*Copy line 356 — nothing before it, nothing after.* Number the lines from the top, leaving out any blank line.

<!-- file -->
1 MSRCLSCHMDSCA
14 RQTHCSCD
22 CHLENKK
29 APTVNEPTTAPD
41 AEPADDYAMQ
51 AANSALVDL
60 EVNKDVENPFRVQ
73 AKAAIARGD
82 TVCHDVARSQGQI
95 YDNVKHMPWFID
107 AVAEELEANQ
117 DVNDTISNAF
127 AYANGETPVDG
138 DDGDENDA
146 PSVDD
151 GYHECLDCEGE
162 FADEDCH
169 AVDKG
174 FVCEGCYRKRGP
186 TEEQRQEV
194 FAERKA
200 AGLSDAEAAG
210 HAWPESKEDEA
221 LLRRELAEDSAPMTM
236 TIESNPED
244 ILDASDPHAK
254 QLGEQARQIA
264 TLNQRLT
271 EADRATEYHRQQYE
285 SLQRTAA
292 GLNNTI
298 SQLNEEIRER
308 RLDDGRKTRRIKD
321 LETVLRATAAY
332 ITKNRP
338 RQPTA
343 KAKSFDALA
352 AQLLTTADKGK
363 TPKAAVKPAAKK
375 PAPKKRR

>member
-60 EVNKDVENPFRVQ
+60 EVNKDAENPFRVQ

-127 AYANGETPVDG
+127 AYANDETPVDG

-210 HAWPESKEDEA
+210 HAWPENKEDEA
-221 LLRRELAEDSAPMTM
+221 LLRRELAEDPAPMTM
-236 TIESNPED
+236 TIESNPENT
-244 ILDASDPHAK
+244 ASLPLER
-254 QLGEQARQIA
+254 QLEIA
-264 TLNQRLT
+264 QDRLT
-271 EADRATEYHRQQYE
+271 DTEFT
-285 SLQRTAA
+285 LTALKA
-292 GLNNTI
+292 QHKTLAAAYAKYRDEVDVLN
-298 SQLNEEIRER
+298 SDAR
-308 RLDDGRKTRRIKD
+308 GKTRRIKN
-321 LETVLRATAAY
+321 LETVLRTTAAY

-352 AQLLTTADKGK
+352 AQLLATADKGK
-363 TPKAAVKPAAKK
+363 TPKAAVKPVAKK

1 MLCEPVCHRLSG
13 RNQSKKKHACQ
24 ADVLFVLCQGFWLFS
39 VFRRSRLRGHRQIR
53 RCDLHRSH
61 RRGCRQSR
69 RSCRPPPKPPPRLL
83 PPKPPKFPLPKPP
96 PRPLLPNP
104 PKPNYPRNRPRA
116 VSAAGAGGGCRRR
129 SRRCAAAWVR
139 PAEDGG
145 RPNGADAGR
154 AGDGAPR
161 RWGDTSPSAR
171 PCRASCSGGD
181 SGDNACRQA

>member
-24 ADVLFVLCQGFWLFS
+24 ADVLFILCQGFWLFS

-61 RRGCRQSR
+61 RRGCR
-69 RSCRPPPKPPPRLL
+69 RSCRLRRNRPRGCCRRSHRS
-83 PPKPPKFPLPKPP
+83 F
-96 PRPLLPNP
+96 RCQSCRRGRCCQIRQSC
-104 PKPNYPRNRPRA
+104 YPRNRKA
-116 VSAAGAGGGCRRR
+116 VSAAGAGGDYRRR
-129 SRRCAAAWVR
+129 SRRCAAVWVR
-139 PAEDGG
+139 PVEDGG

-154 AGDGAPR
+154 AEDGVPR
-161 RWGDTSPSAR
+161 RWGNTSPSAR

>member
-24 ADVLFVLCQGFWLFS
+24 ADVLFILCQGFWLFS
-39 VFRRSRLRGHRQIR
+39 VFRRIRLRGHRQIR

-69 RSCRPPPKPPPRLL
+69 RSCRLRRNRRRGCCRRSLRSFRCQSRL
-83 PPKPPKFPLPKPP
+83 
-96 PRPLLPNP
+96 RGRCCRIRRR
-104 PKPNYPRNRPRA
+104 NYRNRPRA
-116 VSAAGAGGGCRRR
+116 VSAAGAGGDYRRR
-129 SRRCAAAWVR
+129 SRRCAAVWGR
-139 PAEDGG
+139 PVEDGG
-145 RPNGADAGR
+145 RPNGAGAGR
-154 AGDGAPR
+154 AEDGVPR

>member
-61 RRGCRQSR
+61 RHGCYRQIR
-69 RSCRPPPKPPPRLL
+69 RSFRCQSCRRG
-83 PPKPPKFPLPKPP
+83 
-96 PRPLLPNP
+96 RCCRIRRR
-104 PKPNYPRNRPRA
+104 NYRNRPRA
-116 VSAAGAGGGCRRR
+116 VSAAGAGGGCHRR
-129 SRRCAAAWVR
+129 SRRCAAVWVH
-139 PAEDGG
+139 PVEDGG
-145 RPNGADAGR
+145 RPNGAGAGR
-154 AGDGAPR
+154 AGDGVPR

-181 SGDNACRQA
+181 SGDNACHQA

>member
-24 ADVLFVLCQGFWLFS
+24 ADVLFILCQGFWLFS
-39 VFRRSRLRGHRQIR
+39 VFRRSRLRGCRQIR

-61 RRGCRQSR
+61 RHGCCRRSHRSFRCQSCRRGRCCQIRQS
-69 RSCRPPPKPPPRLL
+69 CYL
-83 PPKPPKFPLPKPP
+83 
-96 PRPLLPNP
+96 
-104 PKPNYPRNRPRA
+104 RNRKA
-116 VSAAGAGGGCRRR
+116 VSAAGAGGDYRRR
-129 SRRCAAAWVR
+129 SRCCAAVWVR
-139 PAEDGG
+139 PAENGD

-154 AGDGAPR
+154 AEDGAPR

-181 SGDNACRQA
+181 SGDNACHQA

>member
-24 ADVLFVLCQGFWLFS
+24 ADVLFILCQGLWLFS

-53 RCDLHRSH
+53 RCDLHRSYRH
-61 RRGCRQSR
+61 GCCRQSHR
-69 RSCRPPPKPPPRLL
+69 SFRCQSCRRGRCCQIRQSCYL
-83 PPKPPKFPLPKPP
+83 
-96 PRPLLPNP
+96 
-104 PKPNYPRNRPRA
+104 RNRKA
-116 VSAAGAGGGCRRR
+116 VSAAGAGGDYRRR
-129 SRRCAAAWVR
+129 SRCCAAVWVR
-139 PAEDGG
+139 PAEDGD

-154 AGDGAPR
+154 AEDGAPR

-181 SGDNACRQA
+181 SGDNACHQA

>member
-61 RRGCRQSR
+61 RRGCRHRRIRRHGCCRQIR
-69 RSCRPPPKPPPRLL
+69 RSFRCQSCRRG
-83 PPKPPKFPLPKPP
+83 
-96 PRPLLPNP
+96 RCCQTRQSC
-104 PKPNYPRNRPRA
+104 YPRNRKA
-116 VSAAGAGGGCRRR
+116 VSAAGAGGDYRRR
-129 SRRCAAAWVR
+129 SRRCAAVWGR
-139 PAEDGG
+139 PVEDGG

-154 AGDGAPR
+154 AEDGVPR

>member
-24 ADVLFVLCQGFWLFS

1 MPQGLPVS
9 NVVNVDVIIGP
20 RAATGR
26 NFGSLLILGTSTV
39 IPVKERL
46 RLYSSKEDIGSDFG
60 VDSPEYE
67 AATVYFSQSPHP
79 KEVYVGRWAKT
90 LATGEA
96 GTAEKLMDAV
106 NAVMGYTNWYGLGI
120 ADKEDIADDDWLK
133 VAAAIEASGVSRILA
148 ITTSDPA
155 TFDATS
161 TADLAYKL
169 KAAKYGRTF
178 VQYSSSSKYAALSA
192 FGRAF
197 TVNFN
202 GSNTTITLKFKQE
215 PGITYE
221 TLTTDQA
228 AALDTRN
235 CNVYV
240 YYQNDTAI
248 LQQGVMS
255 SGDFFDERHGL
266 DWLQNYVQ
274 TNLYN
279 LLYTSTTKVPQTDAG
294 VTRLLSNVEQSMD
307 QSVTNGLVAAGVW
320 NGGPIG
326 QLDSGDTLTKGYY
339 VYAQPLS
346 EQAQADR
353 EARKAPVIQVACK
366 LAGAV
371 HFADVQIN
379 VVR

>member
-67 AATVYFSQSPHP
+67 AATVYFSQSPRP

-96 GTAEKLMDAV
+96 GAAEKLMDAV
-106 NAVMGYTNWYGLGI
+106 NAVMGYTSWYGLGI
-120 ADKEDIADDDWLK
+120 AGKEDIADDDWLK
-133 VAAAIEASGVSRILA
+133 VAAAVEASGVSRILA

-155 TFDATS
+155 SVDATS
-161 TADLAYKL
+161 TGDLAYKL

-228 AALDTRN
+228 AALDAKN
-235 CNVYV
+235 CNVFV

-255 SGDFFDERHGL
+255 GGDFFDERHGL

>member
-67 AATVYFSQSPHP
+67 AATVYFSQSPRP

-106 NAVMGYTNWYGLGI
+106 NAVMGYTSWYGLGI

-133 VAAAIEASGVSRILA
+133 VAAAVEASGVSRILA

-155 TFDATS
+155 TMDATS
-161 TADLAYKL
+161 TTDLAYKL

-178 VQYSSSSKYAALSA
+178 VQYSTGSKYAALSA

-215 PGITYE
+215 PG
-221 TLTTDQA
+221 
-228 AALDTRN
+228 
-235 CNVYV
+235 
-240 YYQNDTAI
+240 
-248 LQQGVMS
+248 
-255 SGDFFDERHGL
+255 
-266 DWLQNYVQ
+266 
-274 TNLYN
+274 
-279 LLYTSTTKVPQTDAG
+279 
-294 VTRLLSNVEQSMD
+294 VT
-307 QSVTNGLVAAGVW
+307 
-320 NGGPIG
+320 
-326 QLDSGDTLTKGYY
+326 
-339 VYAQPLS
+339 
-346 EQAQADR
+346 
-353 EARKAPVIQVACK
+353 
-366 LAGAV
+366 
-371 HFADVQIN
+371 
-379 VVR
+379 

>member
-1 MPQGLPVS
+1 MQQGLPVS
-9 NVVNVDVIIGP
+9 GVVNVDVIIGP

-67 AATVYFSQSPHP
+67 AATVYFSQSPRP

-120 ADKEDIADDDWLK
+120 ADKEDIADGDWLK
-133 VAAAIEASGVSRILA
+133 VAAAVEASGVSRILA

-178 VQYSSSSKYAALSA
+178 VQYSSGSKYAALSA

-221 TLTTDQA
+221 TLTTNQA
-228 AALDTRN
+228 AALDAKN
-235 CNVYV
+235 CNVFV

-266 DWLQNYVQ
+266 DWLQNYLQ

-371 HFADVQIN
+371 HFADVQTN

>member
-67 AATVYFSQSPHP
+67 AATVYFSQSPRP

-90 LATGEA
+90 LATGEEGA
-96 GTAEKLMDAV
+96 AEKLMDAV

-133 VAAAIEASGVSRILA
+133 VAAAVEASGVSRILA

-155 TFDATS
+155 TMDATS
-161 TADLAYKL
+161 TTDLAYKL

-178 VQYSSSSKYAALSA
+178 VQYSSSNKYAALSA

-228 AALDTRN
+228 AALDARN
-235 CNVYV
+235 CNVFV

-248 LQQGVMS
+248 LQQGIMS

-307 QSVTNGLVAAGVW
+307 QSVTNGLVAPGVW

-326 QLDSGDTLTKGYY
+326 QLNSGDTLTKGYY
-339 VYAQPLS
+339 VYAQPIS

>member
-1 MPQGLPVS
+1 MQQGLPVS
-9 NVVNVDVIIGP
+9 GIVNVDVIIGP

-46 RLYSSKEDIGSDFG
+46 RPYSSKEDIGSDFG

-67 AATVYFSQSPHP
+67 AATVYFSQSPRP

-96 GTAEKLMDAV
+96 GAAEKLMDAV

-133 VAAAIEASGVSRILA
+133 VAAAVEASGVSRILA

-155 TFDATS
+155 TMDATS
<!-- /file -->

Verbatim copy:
+120 ADKEDIADGDWLK